Metal oxide varistors (MOVs) provide an improvement over the response time problem of gas tubes. However, operational life is a drawback. A MOV's protection characteristic decays and fails completely when subjected to prolonged overvoltages.
Silicon avalanche diodes have proven to be the most effective means of protecting data equipment against overvoltage transients. They are able to withstand thousands of high voltage, high current, and transient surges without failure. While they can not deal with the surge peaks that gas tubes can, tranzorbs do provide the fastest response time.
Putting these facts together, depending upon the principal threat being protected against, devices can be found employing gas tubes, MOVs and tranzorbs. This may be awkward since the threat is never really known in advance. Ideally, the protection device selected should be robust, using all three basic circuit breaker elements. The architecture of such a device is illustrated in Figure 3. This architecture has triple stage protection. It incorporates gas tubes, MOVs and tranzorbs as well as various coupling components and a good ground.
With the architecture shown in Figure 3 a lightning strike will generate a surge which will travel along the line until it reaches the gas tube. The gas tube dumps extremely high amounts of surge energy directly to Earth ground. However, the surge rises very rapidly and the gas tube needs several microseconds to fire.
Figure 3: Architecture of a robust protection device with all three circuit breaker elements. This design protects against lightning-induced voltage.
As a consequence a delay element is used to slow the propagation of the leading edge wavefront, thereby maximizing the effect of the gas tube. For a 90 Volt gas tube, the rapid rise of the surge will result in its firing at about 650 Volts. The delayed surge pulse, now of reduced amplitude, is impressed on the silicon avalanche diode, the tranzorb, which responds in about 1 nanosecond or less. It can dissipate 1,500 Watts while limiting the voltage to 18 Volts. This 18 Volt level is then resistively coupled to the MOV which clamps at 27 Volts. The MOV is additional protection if the tranzorb capability is exceeded.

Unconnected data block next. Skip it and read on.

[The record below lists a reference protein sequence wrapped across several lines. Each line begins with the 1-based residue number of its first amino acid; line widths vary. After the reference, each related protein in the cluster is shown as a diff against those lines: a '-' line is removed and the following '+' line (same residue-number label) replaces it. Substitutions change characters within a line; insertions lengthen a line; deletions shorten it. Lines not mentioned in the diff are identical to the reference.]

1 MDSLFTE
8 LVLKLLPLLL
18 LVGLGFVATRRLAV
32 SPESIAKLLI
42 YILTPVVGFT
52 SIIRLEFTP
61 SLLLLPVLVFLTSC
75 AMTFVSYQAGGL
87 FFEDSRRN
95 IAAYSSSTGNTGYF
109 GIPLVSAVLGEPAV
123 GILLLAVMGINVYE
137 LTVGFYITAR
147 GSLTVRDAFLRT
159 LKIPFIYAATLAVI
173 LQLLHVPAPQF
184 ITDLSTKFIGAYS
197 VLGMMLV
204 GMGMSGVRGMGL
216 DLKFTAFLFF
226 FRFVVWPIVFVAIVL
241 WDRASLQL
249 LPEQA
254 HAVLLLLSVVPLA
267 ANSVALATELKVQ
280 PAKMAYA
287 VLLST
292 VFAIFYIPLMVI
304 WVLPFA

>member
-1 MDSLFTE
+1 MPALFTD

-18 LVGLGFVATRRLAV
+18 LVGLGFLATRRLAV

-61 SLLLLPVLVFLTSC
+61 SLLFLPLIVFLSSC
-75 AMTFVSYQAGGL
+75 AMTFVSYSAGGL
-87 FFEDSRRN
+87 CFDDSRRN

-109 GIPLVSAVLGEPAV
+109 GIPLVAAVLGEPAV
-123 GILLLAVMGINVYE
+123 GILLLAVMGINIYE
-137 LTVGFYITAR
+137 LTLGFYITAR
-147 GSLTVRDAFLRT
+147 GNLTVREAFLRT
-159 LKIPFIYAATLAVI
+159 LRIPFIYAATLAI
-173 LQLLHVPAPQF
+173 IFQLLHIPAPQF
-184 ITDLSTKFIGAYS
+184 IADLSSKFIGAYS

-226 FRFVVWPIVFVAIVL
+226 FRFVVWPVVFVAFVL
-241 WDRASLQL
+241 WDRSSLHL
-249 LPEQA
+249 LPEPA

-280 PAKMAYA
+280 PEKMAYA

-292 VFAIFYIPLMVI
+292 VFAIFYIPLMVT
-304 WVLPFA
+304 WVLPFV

The robust structure that is provided by this architecture is embodied in Telebyte's Model 22. This is shown in Figure 4. This unit is designed to protect 4-wire lines as used in short haul modems to interconnnect data equipments. The short haul modems can operate at speeds up to 38.4 KBPS and still be protected by the Model 22.
Figure 4: The Telebyte Model 22 is an actual implementation of the robust
three device protection architecture shown Figure 3
Remember not to forget the importance of that good ground to the overall protection device. The best Earth ground is undoubtedly a cold water pipe. However, other pipes and building power grounds can be used. While cold water pipes are good candidates you should be careful here. A plumber may replace sections of corroded metal pipe with plastic. This would render the pipe useless as a ground. Also avoid using chemical or natural gas pipes. The ground connection should be kept as short as possible to avoid potential differences. Heavy gauge wire should be employed, at least 10AWG.
Can lightning Help Us?
I would like to finish this article on a positive note if possible. To this point the energy presented by a lightning flash has been emphasized in terms of the damage that it can cause to data equipment. What about the opposite side of the coin? Is there a possible way of using this energy for constructive purposes?
Of course a few ready examples of the constructive use of lightning come to mind. It was lightning which brought Frankenstein to life- although this was in the Hollywood version not the Mary Shelley original. It was lightning which powered the flux capacitor and gave us a happy ending in Back to the Future. However, putting aside this humor it appears that while lightning presents a tremendous source of energy, it is not really available for constructive use. There are two reasons for this. First, lightning just occurs too sporadically. There is no way to plan for it and thus to sink this source energy efficiently. The sun, wind, ocean tides and moving water all represent natural phenomena which are tremendous sources of energy which can be harnessed. However, they all have a sense of regularity which lightning does not. Secondly, there appears to be no practical and efficient way to store the energy of lightning. If any readers have ideas along these lines please contact me at firstname.lastname@example.org.
On a parting note you might consider that even if you could constructively harness the energy of lightning you might not want to do this. Any taming of such a vast energy source has to affect the ecological balance. The hidden costs probably far outweigh the benefits.
1. Uman, Martin A., 'The Lightning Discharge, International Geophysics Series Vol. 39, Academic Press 1987.
2. Schneider, Kenneth S., 'Protecting Control Systems From Lightning,' Control Engineering, Cahners Publishing Company, June 1993.
3. Schneider, Kenneth S., 'Primer on Premises Data Communications- 2nd Edition,' Telebyte Technology, Inc. 1995.
4. Internet Web site wvit.wvnet.edu, 'How Lightning Works- A Typical Cloud-to-Ground Lightning Flash,' 1996.